- Right click Performance Log Users
- Click Add to Group
- Click Add
- Type in the username and click Check Names
- Click OK
- Click Apply
- Click OK to close dialog box
- Close Computer Management window
To grant DCOM permissions to a remote user
- On the monitored host machine, at the Windows Run prompt, type DCOMCNFG and press Enter.
- In the Component Services dialog box that opens, navigate to Component Services → Computers → My Computer.
- Right-click My Computer and click Properties.
- Select the Default Properties tab.
- To enable DCOM, select the Enable Distributed COM on this computer checkbox.
- Click Apply.
- In the My Computer Properties dialog box, click the COM Security tab.
- Under Access Permissions, click Edit Limits.
- In the Access Permission dialog box, add the user or group name necessary for the remote user.
- Ensure Local Access and Remote Access are checked and click OK
- In the Launch and Activation Permissions area, click Edit Limits.
- In the Launch and Activation Permission dialog box, add the user or group name necessary for the remote user.
- Grant the remote user all the permissions available in the Permissions for Administrators area by enabling all of the check boxes in the Allow column.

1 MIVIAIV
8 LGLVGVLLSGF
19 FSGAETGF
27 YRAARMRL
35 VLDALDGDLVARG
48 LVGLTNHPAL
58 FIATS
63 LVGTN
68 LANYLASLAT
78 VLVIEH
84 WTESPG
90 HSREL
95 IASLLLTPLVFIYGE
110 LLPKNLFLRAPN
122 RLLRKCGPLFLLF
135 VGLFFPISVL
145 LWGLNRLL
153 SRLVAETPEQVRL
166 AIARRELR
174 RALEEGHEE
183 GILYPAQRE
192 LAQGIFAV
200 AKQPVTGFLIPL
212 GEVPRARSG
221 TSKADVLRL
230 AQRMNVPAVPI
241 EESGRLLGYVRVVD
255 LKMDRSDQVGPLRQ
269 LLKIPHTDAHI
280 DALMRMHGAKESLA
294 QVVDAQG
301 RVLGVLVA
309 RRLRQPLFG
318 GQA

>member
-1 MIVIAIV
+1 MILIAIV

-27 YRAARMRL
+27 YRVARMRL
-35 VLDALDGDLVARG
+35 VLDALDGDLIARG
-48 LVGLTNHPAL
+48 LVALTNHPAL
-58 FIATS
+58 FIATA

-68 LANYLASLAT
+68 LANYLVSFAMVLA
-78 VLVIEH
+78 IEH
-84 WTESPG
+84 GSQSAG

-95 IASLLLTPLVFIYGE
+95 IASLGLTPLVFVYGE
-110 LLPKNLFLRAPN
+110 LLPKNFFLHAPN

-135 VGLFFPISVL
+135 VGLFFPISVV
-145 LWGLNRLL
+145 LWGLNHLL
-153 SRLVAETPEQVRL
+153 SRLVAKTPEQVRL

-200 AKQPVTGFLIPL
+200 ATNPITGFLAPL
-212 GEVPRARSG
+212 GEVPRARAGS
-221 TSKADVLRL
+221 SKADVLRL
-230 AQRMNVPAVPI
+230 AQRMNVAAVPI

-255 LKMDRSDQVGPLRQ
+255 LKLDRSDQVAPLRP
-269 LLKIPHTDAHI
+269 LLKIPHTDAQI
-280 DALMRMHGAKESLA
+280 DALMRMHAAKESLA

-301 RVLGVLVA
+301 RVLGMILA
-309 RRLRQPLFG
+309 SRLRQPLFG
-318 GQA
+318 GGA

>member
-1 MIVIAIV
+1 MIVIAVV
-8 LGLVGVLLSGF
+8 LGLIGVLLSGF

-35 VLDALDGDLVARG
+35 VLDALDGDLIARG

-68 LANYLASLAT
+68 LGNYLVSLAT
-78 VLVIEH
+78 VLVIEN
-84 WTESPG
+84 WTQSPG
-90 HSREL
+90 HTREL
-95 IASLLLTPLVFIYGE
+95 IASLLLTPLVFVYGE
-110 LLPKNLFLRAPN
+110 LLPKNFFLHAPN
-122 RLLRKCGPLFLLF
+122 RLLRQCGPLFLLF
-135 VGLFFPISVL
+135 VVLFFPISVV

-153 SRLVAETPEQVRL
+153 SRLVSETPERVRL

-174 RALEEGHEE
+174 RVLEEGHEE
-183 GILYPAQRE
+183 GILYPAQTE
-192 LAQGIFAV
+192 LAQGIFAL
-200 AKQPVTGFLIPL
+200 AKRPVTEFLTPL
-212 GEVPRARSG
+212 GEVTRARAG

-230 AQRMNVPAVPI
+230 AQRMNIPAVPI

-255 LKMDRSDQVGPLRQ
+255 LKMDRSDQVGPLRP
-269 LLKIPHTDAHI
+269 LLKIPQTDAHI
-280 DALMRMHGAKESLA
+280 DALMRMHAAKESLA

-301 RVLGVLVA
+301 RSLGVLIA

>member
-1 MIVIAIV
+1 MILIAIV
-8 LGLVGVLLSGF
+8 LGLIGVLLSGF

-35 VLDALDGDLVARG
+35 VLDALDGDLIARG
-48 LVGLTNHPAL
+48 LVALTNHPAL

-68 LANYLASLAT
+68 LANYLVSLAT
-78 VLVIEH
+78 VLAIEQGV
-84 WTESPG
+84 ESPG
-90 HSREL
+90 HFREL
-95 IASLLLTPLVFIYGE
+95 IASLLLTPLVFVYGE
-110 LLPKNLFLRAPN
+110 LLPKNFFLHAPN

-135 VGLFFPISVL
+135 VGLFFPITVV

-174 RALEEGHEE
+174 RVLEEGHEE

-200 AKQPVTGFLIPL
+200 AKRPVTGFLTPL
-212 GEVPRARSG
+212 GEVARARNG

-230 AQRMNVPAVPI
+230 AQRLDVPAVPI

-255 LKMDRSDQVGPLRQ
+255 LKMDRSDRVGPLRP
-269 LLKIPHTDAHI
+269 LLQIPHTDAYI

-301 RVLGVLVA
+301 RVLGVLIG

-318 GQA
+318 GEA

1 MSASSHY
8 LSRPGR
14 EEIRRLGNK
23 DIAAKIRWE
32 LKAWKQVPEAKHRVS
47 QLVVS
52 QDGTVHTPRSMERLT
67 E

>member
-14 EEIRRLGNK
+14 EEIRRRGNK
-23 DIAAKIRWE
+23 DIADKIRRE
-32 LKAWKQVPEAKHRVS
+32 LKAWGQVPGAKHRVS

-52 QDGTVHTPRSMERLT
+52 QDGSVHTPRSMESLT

- Click OK and/or Yes to close the dialog boxes.
Enable Classic Security policies for Windows Systems that are not part of a domain.
- Open the Control panel, and go to Administrative Tools → Local Security Policy.
- The Local Security Settings window appears.
- Go to Local Policies → Security Options.
- Change the value of Network access: Sharing and security model for local accounts. to Classic.
Open the Windows firewall for WMI traffic
Enter the following in an Administrator Command Prompt:
netsh advfirewall firewall set rule group=”windows management instrumentation (wmi)” new enable=yes
Add Your Windows User to NEMS SST
Enter the username and password of the user created on the Windows devices who was granted access to the WMI data.
Basic Configuration of Windows Devices In NEMS Linux Using WMI Check Commands¶
Adding check_win_xxxx Commands in Advanced Services
1. In NEMS NConf click the Add button next to Advanced Services. Then click the drop-down arrow in the check command select list, and scroll down to the check_win_xxx commands to choose the command you wish to add.
2. Configure the required fields and be sure to assign the Advanced Service to your Windows host. Then click Submit. You will see your new command in the list of available Advanced Services.
Repeat Steps 1 and 2 above as needed to add any further check_win_xxx services you require.
When complete these commands will now be available in the Advanced Services list.
Configure these Advanced Services as required to meet your needs and assign them to one or multiple Windows devices.
Special Thanks to Bill Marshall¶
This documentation would not be possible were it not for the effort of Bill, also known as UltimateBugHunter-NitPicker on our Discord server. Bill setup a test environment, tested, documented, and screen captured the entire setup process and submitted it for inclusion in the official docs. Thanks Bill!